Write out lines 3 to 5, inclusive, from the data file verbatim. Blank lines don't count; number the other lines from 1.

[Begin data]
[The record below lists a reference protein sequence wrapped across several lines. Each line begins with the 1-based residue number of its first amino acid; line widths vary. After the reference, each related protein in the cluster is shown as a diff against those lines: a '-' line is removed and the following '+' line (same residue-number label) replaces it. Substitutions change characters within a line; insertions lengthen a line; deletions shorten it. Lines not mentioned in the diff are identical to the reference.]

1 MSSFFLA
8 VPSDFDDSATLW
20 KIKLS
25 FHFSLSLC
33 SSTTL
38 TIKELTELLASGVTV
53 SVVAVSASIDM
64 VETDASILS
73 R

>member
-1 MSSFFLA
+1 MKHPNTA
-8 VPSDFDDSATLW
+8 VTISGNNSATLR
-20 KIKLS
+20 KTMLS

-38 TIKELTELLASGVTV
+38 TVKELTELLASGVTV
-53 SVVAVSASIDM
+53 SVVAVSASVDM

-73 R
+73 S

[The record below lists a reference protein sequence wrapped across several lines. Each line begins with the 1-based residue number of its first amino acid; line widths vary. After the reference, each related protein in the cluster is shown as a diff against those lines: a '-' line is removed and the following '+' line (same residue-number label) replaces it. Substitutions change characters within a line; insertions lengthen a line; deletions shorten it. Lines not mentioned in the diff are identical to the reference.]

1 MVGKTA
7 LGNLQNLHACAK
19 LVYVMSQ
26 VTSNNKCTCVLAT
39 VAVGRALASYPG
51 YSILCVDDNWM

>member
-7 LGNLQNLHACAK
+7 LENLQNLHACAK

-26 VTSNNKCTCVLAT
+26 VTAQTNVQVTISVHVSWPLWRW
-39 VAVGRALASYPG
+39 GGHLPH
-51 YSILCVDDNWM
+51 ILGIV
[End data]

8 VPSDFDDSATLW
20 KIKLS
25 FHFSLSLC